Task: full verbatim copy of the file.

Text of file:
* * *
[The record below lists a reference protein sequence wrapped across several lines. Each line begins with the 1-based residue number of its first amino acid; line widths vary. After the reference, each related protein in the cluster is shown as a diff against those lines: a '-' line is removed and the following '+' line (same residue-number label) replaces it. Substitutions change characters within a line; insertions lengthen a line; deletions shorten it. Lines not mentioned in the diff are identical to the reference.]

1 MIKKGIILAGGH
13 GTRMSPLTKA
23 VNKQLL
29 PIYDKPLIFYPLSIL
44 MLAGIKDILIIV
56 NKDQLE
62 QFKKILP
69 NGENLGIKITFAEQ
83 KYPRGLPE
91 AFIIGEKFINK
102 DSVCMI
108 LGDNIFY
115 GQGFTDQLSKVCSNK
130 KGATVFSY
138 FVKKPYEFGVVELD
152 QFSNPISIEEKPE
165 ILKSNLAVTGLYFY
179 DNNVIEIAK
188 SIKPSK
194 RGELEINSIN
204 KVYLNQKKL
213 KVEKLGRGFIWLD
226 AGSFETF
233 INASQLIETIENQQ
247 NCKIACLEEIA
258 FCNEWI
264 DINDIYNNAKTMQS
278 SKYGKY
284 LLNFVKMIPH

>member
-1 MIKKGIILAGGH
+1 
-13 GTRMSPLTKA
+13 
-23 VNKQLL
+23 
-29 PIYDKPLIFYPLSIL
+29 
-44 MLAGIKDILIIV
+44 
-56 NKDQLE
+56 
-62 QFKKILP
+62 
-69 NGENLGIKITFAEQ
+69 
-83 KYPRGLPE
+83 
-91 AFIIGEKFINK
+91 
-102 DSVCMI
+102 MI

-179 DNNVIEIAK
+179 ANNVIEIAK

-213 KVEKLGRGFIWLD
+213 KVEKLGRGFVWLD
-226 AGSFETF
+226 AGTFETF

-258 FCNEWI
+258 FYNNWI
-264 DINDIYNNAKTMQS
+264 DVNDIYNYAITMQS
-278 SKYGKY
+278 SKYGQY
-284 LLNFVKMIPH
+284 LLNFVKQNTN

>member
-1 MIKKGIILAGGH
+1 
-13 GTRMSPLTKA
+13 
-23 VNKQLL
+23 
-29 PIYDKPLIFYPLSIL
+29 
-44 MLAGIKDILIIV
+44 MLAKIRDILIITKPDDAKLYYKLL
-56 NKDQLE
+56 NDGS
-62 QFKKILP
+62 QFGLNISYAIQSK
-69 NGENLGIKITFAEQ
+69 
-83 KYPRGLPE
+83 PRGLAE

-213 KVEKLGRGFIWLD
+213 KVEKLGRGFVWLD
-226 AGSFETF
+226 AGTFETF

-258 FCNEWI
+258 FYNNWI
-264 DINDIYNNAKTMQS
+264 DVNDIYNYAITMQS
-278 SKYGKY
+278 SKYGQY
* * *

[The record below lists a reference protein sequence wrapped across several lines. Each line begins with the 1-based residue number of its first amino acid; line widths vary. After the reference, each related protein in the cluster is shown as a diff against those lines: a '-' line is removed and the following '+' line (same residue-number label) replaces it. Substitutions change characters within a line; insertions lengthen a line; deletions shorten it. Lines not mentioned in the diff are identical to the reference.]

1 MIKKGIILAGGH
13 GTRMSPLTKA
23 VNKQLL
29 PIYDKPLIFYPLSIL
44 MLAGIKDILIIV
56 NKDQLE
62 QFKKILP
69 NGENLGIKITFAEQ
83 KYPRGLPE
91 AFIIGEKFINK
102 DSVCMI
108 LGDNIFY
115 GQGFTDQLSKVCSNK
130 KGATVFSY
138 FVKKPYEFGVVELD
152 QFSNPISIEEKPE
165 ILKSNLAVTGLYFY
179 DNNVIEIAK
188 SIKPSK
194 RGELEINSIN
204 KVYLNQKKL
213 KVEKLGRGFIWLD
226 AGSFETF
233 INASQLIETIENQQ
247 NCKIACLEEIA
258 FCNEWI
264 DINDIYNNAKTMQS
278 SKYGKY
284 LLNFVKMIPH

>member
-1 MIKKGIILAGGH
+1 
-13 GTRMSPLTKA
+13 
-23 VNKQLL
+23 
-29 PIYDKPLIFYPLSIL
+29 
-44 MLAGIKDILIIV
+44 
-56 NKDQLE
+56 
-62 QFKKILP
+62 
-69 NGENLGIKITFAEQ
+69 
-83 KYPRGLPE
+83 
-91 AFIIGEKFINK
+91 
-102 DSVCMI
+102 MI

-179 DNNVIEIAK
+179 ANNVIEIAK

-213 KVEKLGRGFIWLD
+213 KVEKLGRGFVWLD
-226 AGSFETF
+226 AGTFETF

-258 FCNEWI
+258 FYNNWI
-264 DINDIYNNAKTMQS
+264 DVNDIYNYAITMQS
-278 SKYGKY
+278 SKYGQY
-284 LLNFVKMIPH
+284 LLNFVKQNTN

>member
-1 MIKKGIILAGGH
+1 
-13 GTRMSPLTKA
+13 
-23 VNKQLL
+23 
-29 PIYDKPLIFYPLSIL
+29 
-44 MLAGIKDILIIV
+44 MLAKIRDILIITKPDDAKLYYKLL
-56 NKDQLE
+56 NDGS
-62 QFKKILP
+62 QFGLNISYAIQSK
-69 NGENLGIKITFAEQ
+69 
-83 KYPRGLPE
+83 PRGLAE

-213 KVEKLGRGFIWLD
+213 KVEKLGRGFVWLD
-226 AGSFETF
+226 AGTFETF

-258 FCNEWI
+258 FYNNWI
-264 DINDIYNNAKTMQS
+264 DVNDIYNYAITMQS
-278 SKYGKY
+278 SKYGQY